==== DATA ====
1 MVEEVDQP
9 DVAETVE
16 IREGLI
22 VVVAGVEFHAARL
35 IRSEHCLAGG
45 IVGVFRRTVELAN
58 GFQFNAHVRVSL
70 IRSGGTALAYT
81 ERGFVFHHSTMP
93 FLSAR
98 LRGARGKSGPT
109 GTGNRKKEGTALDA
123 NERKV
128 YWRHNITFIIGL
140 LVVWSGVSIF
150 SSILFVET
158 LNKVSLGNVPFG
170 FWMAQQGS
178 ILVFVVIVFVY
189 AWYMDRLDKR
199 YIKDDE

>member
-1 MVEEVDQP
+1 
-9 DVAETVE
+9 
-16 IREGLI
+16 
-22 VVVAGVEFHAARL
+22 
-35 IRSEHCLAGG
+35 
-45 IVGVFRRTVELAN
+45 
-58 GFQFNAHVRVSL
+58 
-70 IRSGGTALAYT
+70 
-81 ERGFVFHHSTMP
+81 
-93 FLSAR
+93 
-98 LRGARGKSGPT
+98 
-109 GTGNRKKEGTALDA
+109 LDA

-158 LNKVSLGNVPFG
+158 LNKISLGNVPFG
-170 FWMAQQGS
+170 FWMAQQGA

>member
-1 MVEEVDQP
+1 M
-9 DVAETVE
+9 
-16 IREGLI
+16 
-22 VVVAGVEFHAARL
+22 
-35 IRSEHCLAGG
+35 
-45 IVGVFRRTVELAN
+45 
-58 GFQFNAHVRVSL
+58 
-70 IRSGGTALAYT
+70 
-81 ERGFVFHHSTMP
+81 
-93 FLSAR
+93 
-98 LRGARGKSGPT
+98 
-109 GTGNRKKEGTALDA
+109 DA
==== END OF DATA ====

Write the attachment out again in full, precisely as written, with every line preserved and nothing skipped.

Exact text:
1 MVEEVDQP
9 DVAETVE
16 IREGLI
22 VVVAGVEFHAARL
35 IRSEHCLAGG
45 IVGVFRRTVELAN
58 GFQFNAHVRVSL
70 IRSGGTALAYT
81 ERGFVFHHSTMP
93 FLSAR
98 LRGARGKSGPT
109 GTGNRKKEGTALDA
123 NERKV
128 YWRHNITFIIGL
140 LVVWSGVSIF
150 SSILFVET
158 LNKVSLGNVPFG
170 FWMAQQGS
178 ILVFVVIVFVY
189 AWYMDRLDKR
199 YIKDDE

>member
-1 MVEEVDQP
+1 
-9 DVAETVE
+9 
-16 IREGLI
+16 
-22 VVVAGVEFHAARL
+22 
-35 IRSEHCLAGG
+35 
-45 IVGVFRRTVELAN
+45 
-58 GFQFNAHVRVSL
+58 
-70 IRSGGTALAYT
+70 
-81 ERGFVFHHSTMP
+81 
-93 FLSAR
+93 
-98 LRGARGKSGPT
+98 
-109 GTGNRKKEGTALDA
+109 LDA

-158 LNKVSLGNVPFG
+158 LNKISLGNVPFG
-170 FWMAQQGS
+170 FWMAQQGA

>member
-1 MVEEVDQP
+1 M
-9 DVAETVE
+9 
-16 IREGLI
+16 
-22 VVVAGVEFHAARL
+22 
-35 IRSEHCLAGG
+35 
-45 IVGVFRRTVELAN
+45 
-58 GFQFNAHVRVSL
+58 
-70 IRSGGTALAYT
+70 
-81 ERGFVFHHSTMP
+81 
-93 FLSAR
+93 
-98 LRGARGKSGPT
+98 
-109 GTGNRKKEGTALDA
+109 DA